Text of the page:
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Checkpoint Inhibitors:

A Powerful Weapon Against Cancer

The immune system’s T cells are the body’s dominant defense against disease or infection. They recognize the proteins of healthy, normal cells and leave those alone, while they attack cells with proteins that indicate infections. When cancer cells develop, however, their protein tricks the T cells into thinking they’re normal and healthy – not cancerous – and so the T cells fail to attack and eliminate the cancerous cells.

That’s where checkpoint inhibitors come in. These agents induce T cells to target cancer cells and fight them off. Here’s an explanation of checkpoint inhibitors and what to expect from them as a part of your cancer treatment.

What Are Checkpoint Inhibitors?

Also known as immune checkpoint inhibitors, this type of immunotherapy is considered as a type of targeted treatment or monoclonal antibody. These medications help the immune system identify cancer cells by obstructing the proteins that make cancer cells seem normal and healthy.

Checkpoint inhibitors are often referred to as immune checkpoint blockades, as the drugs block the proteins, or checkpoints, that prevent T cells from attacking the cancer cells. They are also called PD-L1 inhibitors, PD-1 inhibitors or CTLA-4 inhibitors.

How Do Checkpoint Inhibitors Work?

The receptors of cancer cells tell T cells that they are not cancerous and to leave them alone. That’s where checkpoint inhibitors play a crucial role in supporting the immune system’s natural defense against infectious cells, such as cancer cells. These drugs, which typically consist of cell-destroying antibodies, allow the T cells to identify cancer cells and attack them.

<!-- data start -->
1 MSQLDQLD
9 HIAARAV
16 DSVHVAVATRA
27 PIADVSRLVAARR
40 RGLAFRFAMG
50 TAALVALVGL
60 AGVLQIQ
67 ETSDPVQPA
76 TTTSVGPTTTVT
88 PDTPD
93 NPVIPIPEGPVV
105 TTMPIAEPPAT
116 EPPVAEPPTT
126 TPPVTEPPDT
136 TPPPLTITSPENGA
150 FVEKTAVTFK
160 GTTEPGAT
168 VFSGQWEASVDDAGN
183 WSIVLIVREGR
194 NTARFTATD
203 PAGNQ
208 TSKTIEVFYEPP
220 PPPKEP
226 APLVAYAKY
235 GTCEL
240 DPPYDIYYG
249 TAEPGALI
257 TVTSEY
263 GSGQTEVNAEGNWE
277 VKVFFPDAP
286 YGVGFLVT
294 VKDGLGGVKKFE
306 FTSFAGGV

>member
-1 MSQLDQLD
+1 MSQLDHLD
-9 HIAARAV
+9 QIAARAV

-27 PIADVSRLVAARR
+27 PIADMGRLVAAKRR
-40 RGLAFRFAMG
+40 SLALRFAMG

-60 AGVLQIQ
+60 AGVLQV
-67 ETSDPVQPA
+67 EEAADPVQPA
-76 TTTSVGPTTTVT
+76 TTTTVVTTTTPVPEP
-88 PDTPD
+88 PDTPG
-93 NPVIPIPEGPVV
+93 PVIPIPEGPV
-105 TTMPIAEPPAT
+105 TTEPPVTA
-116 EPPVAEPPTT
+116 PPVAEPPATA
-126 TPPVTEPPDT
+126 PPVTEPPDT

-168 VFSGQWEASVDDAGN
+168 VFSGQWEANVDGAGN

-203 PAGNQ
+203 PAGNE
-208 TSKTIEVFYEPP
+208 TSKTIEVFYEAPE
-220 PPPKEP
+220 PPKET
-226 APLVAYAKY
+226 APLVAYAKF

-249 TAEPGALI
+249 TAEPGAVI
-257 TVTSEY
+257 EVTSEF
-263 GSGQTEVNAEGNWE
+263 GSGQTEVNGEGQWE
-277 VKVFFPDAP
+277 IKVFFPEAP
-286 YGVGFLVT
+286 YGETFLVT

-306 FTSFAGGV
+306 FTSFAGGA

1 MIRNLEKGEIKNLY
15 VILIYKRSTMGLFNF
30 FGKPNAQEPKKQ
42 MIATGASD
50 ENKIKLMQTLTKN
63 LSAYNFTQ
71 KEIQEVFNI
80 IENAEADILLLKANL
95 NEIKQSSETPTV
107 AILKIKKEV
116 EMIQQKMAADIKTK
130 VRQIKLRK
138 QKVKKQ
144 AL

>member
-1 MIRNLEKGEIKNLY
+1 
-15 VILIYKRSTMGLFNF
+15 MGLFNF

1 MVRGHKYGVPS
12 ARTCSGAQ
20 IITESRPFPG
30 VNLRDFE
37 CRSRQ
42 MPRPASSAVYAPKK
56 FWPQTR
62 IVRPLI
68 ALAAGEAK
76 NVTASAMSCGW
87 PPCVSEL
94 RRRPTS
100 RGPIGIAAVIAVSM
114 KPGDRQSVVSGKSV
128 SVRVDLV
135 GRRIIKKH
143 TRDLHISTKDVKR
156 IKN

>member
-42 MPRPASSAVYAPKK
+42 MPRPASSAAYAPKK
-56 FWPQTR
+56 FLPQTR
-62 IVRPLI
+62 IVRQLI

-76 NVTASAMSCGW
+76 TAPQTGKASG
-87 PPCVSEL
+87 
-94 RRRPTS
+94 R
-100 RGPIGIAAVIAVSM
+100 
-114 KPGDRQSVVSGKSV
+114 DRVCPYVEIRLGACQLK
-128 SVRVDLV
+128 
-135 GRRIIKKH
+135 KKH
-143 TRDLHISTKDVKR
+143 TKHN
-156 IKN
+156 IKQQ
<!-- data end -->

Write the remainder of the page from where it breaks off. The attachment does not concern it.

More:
Once the T cells begin to attack cancer cells with the assistance of checkpoint inhibitors, the immune system also sets off its own response to help prevent the T cells from also killing off the body’s normal, healthy cells and tissues. It all adds up to allowing the T cells to do their natural duties of killing off cancer cells while keeping the healthy ones intact.

Doctor explaining scan to patient

What Types of Cancer Do These Drugs Fight?

Checkpoint inhibitors have been highly successful against several types of cancer, while clinical trials are researching and testing their effectiveness on others. Currently, checkpoint inhibitors are used to treat lung cancer, melanoma skin cancer and Hodgkin lymphoma.

What Can I Expect from Treatment?

Checkpoint inhibitors are administered intravenously, with each treatment lasting anywhere from 30 to 60 minutes. How often you need to receive these medications depends on your type of cancer and its stage, as well as other previously attempted or ongoing cancer treatments.

Compared with other chemotherapy drugs, checkpoint inhibitors typically are easier to tolerate and are less toxic on the body. In addition, checkpoint inhibitors do not require a port to be surgically implanted to serve as the injection site for these intravenous medications, which is required for many chemotherapy drugs. Plus, use of checkpoint inhibitors does not require pre-treatment preparations, such as fasting or drinking a certain amount of water.

The Future of Checkpoint Inhibitors

The future of checkpoint inhibitors is promising, given the success this type of immunotherapy has seen so far. Clinical trials of checkpoint inhibitors for the treatment of sarcoma, certain types of lymphoma and other cancers also are ongoing.

We offer our patients the opportunity to take advantage of the benefits of checkpoint inhibitors as part of their cancer treatment. We offer only the latest advancements in medicine, so checkpoint inhibitors align with our philosophy and can assist you on your road to recovery. For more information, contact Regional Cancer Care Associates today.


Regional Cancer Care Associates is one of fewer than 200 medical practices in the country selected to participate in the Oncology Care Model (OCM); a recent Medicare initiative aimed at improving care coordination and access to and quality of care for Medicare beneficiaries undergoing chemotherapy treatment.